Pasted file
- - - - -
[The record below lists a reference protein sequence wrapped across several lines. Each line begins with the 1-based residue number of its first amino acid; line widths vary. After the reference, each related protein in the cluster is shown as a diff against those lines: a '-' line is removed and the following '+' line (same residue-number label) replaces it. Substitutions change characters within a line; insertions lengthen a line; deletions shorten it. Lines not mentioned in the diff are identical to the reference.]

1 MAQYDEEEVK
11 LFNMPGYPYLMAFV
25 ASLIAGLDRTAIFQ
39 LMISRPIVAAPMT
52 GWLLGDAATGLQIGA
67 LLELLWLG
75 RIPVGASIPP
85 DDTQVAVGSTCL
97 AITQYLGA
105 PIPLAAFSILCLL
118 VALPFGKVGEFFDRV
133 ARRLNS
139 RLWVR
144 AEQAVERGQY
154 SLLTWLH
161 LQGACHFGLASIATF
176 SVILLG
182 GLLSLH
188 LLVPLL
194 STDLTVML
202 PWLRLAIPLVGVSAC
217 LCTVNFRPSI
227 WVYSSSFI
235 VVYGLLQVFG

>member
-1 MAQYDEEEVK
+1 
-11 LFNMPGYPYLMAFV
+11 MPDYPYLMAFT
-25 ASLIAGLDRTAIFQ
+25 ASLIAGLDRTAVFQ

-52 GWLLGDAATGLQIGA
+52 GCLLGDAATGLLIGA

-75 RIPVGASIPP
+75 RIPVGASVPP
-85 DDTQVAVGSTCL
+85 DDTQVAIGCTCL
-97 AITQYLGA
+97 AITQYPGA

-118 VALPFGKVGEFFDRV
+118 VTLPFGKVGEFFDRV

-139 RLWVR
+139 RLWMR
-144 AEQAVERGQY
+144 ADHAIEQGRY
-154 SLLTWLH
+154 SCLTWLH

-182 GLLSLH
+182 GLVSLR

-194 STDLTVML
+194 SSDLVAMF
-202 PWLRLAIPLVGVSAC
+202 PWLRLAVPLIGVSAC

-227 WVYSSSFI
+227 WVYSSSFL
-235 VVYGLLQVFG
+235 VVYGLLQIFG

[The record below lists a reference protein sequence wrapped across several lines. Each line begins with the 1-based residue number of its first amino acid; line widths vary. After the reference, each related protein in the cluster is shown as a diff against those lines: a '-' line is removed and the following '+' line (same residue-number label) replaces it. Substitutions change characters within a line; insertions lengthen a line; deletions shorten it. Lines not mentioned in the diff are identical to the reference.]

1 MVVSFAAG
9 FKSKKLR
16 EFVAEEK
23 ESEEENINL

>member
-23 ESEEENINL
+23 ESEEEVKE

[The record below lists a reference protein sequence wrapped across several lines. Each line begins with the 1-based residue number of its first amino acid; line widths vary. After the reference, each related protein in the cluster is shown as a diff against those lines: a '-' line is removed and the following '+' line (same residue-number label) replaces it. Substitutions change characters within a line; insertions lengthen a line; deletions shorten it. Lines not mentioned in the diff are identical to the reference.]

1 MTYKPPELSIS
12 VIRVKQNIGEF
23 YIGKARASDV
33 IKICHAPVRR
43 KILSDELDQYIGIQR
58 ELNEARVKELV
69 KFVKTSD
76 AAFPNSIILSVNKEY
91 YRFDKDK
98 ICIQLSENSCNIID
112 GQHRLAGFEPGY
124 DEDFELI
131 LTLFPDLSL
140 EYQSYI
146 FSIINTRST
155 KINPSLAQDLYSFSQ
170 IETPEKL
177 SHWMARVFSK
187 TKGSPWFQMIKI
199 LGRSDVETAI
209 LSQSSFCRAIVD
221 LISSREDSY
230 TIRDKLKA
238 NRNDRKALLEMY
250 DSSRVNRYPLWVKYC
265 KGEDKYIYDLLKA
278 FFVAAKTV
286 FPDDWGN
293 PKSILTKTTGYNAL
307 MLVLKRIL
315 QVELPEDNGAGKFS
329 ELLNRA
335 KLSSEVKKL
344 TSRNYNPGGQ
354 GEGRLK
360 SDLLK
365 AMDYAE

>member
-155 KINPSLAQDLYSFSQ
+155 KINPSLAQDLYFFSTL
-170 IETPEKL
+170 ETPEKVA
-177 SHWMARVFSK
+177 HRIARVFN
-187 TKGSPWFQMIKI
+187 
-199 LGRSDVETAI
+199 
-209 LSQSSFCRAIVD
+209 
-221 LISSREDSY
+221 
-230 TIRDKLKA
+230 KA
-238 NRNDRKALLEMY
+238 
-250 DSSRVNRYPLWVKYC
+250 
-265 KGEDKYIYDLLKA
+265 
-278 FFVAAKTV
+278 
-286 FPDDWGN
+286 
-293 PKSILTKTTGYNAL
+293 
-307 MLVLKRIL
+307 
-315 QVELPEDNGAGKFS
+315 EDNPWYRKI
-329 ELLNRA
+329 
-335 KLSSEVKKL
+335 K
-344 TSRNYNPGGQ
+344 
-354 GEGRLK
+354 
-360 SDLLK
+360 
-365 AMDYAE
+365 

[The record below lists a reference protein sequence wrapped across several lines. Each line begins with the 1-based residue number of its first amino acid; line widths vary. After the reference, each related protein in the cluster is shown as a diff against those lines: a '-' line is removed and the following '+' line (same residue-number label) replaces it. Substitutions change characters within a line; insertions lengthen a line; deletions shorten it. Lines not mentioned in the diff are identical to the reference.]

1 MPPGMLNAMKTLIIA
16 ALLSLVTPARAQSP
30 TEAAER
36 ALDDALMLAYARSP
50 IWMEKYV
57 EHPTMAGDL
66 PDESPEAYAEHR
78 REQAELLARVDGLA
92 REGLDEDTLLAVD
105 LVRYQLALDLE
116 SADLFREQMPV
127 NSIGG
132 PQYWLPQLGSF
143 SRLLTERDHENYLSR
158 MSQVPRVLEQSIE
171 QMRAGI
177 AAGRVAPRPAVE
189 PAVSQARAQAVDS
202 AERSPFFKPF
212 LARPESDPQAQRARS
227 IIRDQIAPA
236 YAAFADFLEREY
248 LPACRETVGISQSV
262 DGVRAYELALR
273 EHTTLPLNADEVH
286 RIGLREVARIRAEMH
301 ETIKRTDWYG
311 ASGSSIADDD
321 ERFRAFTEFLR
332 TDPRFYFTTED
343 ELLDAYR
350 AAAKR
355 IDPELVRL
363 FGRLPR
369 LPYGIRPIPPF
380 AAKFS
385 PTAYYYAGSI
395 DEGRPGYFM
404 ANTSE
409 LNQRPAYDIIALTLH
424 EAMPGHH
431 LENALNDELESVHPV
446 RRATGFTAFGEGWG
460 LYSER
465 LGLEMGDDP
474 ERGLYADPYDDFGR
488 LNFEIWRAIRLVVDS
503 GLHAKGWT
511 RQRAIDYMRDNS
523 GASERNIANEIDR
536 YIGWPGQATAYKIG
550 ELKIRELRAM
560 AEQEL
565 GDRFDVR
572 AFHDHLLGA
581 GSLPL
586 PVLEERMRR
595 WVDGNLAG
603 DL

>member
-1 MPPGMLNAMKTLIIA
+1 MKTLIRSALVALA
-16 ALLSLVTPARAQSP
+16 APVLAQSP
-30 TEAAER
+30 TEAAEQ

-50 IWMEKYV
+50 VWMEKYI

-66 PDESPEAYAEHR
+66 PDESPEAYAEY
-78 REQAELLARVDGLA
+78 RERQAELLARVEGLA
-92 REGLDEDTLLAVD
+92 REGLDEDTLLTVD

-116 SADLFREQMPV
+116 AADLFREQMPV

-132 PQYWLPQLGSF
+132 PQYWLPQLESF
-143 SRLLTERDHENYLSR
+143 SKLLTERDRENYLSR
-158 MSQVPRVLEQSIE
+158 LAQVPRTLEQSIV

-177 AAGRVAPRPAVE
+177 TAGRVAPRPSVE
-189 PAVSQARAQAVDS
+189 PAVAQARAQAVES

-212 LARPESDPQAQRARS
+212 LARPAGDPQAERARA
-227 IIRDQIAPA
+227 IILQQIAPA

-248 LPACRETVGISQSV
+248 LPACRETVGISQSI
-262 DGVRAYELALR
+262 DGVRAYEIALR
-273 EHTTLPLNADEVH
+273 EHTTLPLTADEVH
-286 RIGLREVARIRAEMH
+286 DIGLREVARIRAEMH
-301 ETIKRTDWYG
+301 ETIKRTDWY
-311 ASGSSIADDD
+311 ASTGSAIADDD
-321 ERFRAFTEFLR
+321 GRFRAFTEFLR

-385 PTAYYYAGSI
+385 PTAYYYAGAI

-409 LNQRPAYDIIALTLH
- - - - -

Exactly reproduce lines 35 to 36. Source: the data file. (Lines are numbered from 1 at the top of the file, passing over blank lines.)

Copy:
-75 RIPVGASIPP
+75 RIPVGASVPP